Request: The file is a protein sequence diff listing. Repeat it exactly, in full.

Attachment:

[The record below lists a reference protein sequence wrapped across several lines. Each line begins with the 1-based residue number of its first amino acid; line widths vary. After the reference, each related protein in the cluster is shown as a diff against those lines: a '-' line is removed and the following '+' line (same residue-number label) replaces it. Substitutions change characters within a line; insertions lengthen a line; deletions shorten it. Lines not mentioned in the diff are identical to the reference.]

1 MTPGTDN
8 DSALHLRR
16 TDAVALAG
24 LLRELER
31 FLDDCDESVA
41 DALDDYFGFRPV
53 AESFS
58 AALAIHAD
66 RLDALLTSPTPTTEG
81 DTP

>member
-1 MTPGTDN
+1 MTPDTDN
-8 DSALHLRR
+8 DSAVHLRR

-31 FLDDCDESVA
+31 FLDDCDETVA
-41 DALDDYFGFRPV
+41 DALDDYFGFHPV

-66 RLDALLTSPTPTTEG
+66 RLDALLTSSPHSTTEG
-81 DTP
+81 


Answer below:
[The record below lists a reference protein sequence wrapped across several lines. Each line begins with the 1-based residue number of its first amino acid; line widths vary. After the reference, each related protein in the cluster is shown as a diff against those lines: a '-' line is removed and the following '+' line (same residue-number label) replaces it. Substitutions change characters within a line; insertions lengthen a line; deletions shorten it. Lines not mentioned in the diff are identical to the reference.]

1 MTPGTDN
8 DSALHLRR
16 TDAVALAG
24 LLRELER
31 FLDDCDESVA
41 DALDDYFGFRPV
53 AESFS
58 AALAIHAD
66 RLDALLTSPTPTTEG
81 DTP

>member
-1 MTPGTDN
+1 MTPDTDN
-8 DSALHLRR
+8 DSAVHLRR

-31 FLDDCDESVA
+31 FLDDCDETVA
-41 DALDDYFGFRPV
+41 DALDDYFGFHPV

-66 RLDALLTSPTPTTEG
+66 RLDALLTSSPHSTTEG
-81 DTP
+81 